The tragic death toll from the growing opioid epidemic has driven an increase in the number of organs available for transplant, new research has found.
The number of donors who died from drug intoxication rose from 59 in 2000 to 1,029 in 2016 – a nearly 17-fold increase.
This means that previously just 1.2 percent of donations came from drug overdose death donors and it is now up to 13.7 percent.
No difference was found in the quality of life from those who received a transplant from an overdose death donor compared to other donors, the researchers from the University of Utah Health said.
Experts say the findings show how the devastation of the epidemic has led to a strange silver lining that could provide hope for the more than 116,000 people across the US lingering on organ transplant waiting lists.
The number of organs available for transplant has risen due the increasing opioid epidemic in the US from 59 in 2000 to 1,029 in 2016 – a nearly 17-fold increase, a new study has found
Researchers looked at 17 years of transplantation records and concluded there was no significant change in the recipients’ chance of survival when the organ donation came from victims of drug intoxication
‘We were surprised to learn that almost all of the increased transplant activity in the United States within the last five years is a result of the drug overdose crisis,’ Dr Mandeep Mehra, medical director of the Heart and Vascular Center at Brigham and Women’s Hospital, said.
Many wonder that if the organs come from donors who were destroying their bodies with drugs, then are the transplants even safe to perform?
In the study, published in the New England Journal of Medicine, the researchers looked at 17 years of transplantation records.
They concluded that there was no significant change in the recipients’ chance of survival when the organ donation came from victims of drug intoxication.
The team then looked at the survival rate of 2,360 patients one year after they received either a lung or heart transplant from a donor who died of drug overdose compared to donors who died from other causes such as a stroke.
I would like to see the tide reverse even though my field is benefiting from the deaths from the opioid epidemic
Dr David Wojciechowski Massachusetts General Hospital
No difference was found in the quality of life from someone who received a transplant from an overdose-death donor compared to another donor.
‘Dying from an opioid overdose does not preclude someone from being an organ donor and the families of those who’ve died often don’t know that,’ Dr David Wojciechowski, Director of Transplant Nephrology Clinical Research at Massachusetts General Hospital, told Daily Mail Online.
‘It’s a way to turn something negative into something potentially positive.’
He added that doctors are prone to being very careful when selecting organs for transplant from overdose-death donors.
HOW AMERICA GOT HOOKED ON OPIOID DRUGS
Prescription opioids and illicit drugs have become incredibly pervasive throughout the US, and things are only getting worse.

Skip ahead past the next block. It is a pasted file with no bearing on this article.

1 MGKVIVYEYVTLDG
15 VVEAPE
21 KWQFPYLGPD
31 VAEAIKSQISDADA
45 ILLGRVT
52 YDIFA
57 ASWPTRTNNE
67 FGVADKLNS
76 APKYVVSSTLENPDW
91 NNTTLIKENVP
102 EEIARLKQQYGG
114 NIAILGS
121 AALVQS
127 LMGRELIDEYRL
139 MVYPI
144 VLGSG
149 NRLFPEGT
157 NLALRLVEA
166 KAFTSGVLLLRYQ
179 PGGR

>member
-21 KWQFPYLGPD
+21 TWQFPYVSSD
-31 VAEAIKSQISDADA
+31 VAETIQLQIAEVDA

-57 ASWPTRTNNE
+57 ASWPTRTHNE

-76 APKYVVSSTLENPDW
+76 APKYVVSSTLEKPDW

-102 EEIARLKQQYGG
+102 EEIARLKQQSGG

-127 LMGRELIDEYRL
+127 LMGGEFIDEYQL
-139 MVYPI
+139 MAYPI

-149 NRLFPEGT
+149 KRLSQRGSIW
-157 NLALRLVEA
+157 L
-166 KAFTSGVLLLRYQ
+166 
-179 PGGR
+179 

In the early 2000s, the FDA and CDC started to notice a steady increase in cases of opioid addiction and overdose. In 2013, they issued guidelines to curb addiction.
However, that same year – now regarded as the year the epidemic took hold – a CDC report revealed an unprecedented surge in rates of opioid addiction.
Overdose deaths are now the leading cause of death among young Americans – killing more in a year than were ever killed annually by HIV, gun violence or car crashes.
Preliminary CDC data, published by the New York Times, shows that US drug overdose deaths surged 19 percent to at least 59,000 in 2016.
This is up from 52,404 in 2015, and double the death rate from a decade ago.
It means that for the first time drug overdoses are the leading cause of death for Americans under 50 years old.
The data lays bare the bleak state of America’s opioid addiction crisis fueled by deadly manufactured drugs like fentanyl.
During an overdose, a person often experiences low blood pressure that can reduce the supply of oxygen throughout the body.
Additionally, those who are injecting themselves could be exposing themselves to an increased risk of Hepatitis B and C, and even HIV.
However, Dr Wojciechowski said that even if the donor is infected with one of these diseases, that doesn’t eliminate them from the process.
‘If the recipient is Hep C positive, for example, then a Hep C organ donor could be matched with them,’ he said.
‘Also, and this is being done under research protocol including here at Mass Gen, but Hep C has become much more treatable in recent years and we can still transplant an organ from a Hep C donor and treat the disease after transplant.
‘In this case the recipient is made aware of this and signs a paper knowing the organ is from an increased risk donor.’
According to an analysis released in February, the growing opioid epidemic has cost the US more than $1trillion from 2001 through 2017.
Around the same time, the US Senate announced it has allotted $6billion for the opioid epidemic over a two-year period.
As the government works to fight the opioid epidemic, the transplant community know that it won’t be able to rely on drug-intoxication deaths as a long-term source of donations.
‘I would like to see the tide reverse even though my field is, for lack of a better word, benefiting from the rise of deaths from the opioid epidemic,’ Dr Wojciechowski told Daily Mail Online.
‘Local recovery organizations that cover the donation process have been doing more campaigns about donation and talk to families about their wishes to be donors as well as talking about living donations.’